There are a few boat ramps along the Delaware River. The gates are often closed at 10:30 by police; check online for times.

Linden Ave

See[edit]

Do[edit]

  • AMC 14 Movie Theater Conveniently located inside Philadelphia Mills Mall
  • 1 Flyers Skate Zone, 10990 Decatur Road. Here in the two rink facility they have public hockey, birthday parties, public skating, and hockey leagues. Besides two rinks there also is a pro-shop, snack bar, and an arcade.
  • Thunderbird Lanes. Bowling is always a good time! If you are looking for an old school family bowling alley then thunderbird lanes is the place for you! Located on Holme Ave they have cosmo, karaoke bowling every Friday night from 12:30- 3:30 am as well as discount bowling throughout the week!
  • Brunswick Zone. If you were looking for more than the average bowling alley then you would be interested in Brunswick Zone which is located on Street Road in Feasterville. Only minutes away from the Franklin Mills Mall, it has bowling, an arcade, laser tag, pool tables, bar and lounge, and food! The Brunswick Zone is always a good time!

Parks[edit]

  • 2 Burholme Park. Burholme Park is a public park that provides playing fields for sport organizations. The property is home to three baseball diamonds, a football field, and three soccer fields. Burholme also contains a playground and is very popular for sledding because of its large and distinct hill. The park is situated next to Jeanes Hospital as well as a mini-golf and driving range facility.
  • 3 Pennypack Park. Large city park with 2.5 miles of scenic beauty along Pennypack Creek. This park includes creeks, waterfalls, biking trails, dog walking trails, and home to the Pennypack Park Music Festival. Complete with bike, horse, and hiking trails, this is a must see on a nice day. The best entrance is at Frankford & Ashburner, at the King's Highway Bridge. In the summer months the Friends of Pennypack Park host a summer concert series every Wednesday featuring local favorites. Park at the entrance at Welsh and Cresco and follow the crowd.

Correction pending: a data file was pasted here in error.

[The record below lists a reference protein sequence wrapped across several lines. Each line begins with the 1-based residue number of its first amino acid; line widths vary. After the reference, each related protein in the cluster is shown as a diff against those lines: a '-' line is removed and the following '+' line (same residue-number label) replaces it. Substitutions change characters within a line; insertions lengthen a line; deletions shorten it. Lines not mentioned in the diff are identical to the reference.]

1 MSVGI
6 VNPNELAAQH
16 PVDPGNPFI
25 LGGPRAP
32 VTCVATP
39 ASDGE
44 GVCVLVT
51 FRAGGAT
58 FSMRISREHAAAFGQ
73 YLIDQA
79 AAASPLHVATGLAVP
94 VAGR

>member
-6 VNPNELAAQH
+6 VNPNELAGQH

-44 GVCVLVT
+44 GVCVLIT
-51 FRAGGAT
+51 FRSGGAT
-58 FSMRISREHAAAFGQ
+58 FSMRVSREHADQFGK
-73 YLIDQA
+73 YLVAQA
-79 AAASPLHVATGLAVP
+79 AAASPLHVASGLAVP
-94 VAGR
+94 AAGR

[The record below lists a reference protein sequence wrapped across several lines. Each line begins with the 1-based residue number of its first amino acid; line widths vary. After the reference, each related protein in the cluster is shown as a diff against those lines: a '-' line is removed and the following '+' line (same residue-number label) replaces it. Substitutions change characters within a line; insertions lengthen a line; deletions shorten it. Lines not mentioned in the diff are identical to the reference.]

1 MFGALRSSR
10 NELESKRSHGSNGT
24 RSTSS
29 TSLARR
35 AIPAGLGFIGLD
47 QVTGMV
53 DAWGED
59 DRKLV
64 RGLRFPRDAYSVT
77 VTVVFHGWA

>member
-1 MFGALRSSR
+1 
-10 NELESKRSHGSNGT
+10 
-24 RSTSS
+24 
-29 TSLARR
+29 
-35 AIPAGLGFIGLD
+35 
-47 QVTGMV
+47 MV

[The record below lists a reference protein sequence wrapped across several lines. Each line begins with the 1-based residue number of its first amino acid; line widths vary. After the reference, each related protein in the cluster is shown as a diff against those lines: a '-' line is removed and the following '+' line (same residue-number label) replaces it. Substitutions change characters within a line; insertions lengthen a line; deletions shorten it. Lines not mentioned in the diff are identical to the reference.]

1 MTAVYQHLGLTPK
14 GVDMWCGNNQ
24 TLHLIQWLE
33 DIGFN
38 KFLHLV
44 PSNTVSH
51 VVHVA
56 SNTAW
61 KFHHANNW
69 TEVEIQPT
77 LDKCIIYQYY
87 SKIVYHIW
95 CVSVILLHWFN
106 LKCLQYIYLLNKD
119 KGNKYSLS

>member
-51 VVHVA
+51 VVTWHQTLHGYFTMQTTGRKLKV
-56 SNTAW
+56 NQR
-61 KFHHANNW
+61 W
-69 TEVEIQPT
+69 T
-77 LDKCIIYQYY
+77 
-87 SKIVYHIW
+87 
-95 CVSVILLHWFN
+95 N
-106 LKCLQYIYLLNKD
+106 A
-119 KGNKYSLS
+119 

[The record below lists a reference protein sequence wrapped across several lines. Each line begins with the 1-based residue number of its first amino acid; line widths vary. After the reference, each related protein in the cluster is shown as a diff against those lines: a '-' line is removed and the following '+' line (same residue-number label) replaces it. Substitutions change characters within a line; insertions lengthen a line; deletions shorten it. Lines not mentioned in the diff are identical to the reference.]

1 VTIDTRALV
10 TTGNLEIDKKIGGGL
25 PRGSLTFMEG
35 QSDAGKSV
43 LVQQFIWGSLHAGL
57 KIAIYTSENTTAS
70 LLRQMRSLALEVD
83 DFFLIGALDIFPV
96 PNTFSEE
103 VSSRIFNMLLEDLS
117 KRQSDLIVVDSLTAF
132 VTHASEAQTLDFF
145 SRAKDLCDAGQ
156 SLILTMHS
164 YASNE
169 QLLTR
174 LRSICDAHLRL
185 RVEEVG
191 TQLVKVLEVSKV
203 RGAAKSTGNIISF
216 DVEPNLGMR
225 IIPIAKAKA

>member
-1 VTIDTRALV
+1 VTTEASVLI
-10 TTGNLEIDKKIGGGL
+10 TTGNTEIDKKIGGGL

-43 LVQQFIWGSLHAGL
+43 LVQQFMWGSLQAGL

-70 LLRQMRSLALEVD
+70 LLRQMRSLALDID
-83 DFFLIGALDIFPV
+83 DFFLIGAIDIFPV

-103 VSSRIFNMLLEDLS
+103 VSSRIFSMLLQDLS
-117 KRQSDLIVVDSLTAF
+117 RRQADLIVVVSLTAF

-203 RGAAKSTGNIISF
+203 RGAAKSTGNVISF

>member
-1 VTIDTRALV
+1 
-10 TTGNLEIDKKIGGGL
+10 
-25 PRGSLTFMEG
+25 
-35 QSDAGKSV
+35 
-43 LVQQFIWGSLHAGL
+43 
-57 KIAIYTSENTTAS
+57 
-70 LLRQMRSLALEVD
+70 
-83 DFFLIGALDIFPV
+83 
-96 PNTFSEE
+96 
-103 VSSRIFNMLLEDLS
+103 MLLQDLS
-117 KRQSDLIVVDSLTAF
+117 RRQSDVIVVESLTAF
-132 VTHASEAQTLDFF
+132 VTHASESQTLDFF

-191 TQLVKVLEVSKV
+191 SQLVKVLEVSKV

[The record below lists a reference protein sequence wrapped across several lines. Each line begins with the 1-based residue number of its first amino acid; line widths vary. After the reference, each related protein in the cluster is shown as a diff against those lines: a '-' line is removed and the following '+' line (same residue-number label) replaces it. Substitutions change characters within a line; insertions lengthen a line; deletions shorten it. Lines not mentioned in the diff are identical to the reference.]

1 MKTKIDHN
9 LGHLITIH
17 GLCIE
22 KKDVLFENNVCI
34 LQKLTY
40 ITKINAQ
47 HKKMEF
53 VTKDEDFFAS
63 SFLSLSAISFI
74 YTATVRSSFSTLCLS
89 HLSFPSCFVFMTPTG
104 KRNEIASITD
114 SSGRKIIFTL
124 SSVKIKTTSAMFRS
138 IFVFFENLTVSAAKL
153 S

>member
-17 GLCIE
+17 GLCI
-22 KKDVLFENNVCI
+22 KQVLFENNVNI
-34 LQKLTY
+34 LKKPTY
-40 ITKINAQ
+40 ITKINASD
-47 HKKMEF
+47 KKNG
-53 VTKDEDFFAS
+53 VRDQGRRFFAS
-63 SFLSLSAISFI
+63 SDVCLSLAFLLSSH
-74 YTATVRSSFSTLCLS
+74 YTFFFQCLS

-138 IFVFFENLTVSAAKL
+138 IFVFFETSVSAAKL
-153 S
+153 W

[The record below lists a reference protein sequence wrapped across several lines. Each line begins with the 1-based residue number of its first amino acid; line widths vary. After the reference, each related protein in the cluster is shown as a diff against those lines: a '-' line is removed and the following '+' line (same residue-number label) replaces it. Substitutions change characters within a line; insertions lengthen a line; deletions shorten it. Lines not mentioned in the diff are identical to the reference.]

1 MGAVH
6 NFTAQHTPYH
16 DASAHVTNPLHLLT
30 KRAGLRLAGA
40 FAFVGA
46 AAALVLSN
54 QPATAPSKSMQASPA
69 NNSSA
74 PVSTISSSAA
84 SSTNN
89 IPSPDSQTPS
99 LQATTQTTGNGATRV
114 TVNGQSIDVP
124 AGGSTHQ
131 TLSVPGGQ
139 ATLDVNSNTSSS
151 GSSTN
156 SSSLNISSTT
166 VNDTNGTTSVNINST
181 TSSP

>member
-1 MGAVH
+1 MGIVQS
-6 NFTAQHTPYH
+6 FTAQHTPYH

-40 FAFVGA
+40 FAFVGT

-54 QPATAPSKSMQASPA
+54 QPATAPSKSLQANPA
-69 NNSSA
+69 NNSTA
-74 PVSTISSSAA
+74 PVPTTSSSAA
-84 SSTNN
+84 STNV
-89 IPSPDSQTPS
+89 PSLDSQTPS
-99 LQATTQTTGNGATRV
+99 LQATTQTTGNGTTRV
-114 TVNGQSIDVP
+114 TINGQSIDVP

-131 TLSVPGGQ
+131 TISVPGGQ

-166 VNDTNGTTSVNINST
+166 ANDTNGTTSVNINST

• 4 Pleasant Hill Park (Where Linden Ave meets the Delaware Riverfront). A great park for picnics, along with a popular boat ramp.
  • 5 [dead link] Wissinoming Park. Frankford and Cheltenham Ave

Buy[edit]

Philadelphia Mills Mall

Frankford Ave and Torresdale Ave are the two main shopping streets in lower Northeast Philly. Northeast Philadelphia is also home to one of the Philadelphia's regions largest outlet malls, Philadelphia Mills. There also two other malls in Bucks County (outside the City of Philadelphia) about ten to twenty minutes away—the Neshaminy Mall and Oxford Valley Mall.

  • 1 Philadelphia Mills (formerly Franklin Mills), 1455 Franklin Mills Cir, +1 215 632-1500. If you are a shopper, then you have picked the right place to shop! In the Far Northeast is the Philadelphia Mills Mall, which is a huge outlet mall. Located on Knights Road, Philadelphia Mills Mall is home to over 200 stores, X-games skate park, restaurants, and movie theater. It is easily accessible via exit 35 on I-95. Franklin Mills (Q5491691) on Wikidata Philadelphia Mills on Wikipedia
  • Artifax. Artifax is a producer and distributor of fine tobacco and accessories, conveniently located just around the corner from Steve's: Prince of Steaks. Although small, Artifax is a discrete shop one can go to if inclined to purchase any type of tobacco product or accessory, from plain old cigarette tobacco to intricate and extravagant glass pipes.
  • 2 Roosevelt Mall. A strip mall that includes a multitude of outlets. Stores include Macy's, Verizon (residential and wireless communications), T-Mobile, Hot Topic, J&J Tattoos, Shogun III Hibachi Restaurant, CVS, GNC, Foot Locker, Toys"R"Us, Modell's Sporting Goods, Wings 2 Go, Hallmark, Salerno Pizzeria, Mandee, and Wine & Spirits. Roosevelt Mall (Q7366468) on Wikidata Roosevelt Mall on Wikipedia Located along Cottman Avenue, west of Roosevelt Boulevard.